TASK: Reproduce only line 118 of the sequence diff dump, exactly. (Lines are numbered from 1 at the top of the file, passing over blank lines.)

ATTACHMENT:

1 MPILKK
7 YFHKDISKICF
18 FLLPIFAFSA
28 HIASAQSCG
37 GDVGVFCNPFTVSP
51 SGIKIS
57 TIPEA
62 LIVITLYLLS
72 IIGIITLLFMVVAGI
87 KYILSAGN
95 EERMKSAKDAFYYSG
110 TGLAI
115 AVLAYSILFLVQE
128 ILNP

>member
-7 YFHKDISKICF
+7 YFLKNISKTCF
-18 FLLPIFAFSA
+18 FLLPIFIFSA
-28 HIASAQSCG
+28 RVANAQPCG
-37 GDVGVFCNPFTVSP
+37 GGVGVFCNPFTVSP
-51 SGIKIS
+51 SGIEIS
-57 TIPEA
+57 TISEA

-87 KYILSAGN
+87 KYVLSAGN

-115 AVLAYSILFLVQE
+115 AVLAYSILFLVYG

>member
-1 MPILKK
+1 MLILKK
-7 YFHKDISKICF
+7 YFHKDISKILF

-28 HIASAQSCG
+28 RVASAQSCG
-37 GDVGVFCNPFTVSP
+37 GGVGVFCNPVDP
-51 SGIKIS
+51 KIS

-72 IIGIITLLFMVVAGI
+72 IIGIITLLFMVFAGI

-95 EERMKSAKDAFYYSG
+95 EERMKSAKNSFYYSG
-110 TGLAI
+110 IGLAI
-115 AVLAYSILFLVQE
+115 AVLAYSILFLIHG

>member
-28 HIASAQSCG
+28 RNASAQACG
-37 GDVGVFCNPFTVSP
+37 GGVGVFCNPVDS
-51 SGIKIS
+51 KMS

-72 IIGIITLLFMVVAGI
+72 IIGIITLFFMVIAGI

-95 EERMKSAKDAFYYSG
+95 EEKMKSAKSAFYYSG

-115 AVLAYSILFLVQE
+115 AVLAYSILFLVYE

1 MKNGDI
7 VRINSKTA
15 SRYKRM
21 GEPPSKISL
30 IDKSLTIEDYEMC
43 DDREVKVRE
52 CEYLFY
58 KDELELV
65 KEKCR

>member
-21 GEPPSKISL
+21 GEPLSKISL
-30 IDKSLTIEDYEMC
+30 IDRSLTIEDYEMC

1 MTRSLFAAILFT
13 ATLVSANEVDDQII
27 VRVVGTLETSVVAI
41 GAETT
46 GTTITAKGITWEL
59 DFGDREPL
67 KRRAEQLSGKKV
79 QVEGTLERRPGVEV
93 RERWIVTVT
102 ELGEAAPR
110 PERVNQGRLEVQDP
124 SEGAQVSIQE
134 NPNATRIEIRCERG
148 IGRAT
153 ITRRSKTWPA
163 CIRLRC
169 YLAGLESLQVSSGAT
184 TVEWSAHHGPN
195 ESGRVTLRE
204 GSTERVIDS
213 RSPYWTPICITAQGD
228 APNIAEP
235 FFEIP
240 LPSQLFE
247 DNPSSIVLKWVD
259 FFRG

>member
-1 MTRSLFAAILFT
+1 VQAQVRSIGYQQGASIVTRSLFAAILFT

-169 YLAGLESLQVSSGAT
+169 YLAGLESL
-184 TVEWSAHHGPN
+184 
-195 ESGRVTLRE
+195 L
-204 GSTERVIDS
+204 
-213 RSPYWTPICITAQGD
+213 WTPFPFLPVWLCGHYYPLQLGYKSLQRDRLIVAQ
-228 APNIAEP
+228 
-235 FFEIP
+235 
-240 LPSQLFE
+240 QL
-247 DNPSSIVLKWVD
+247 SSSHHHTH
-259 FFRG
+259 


+228 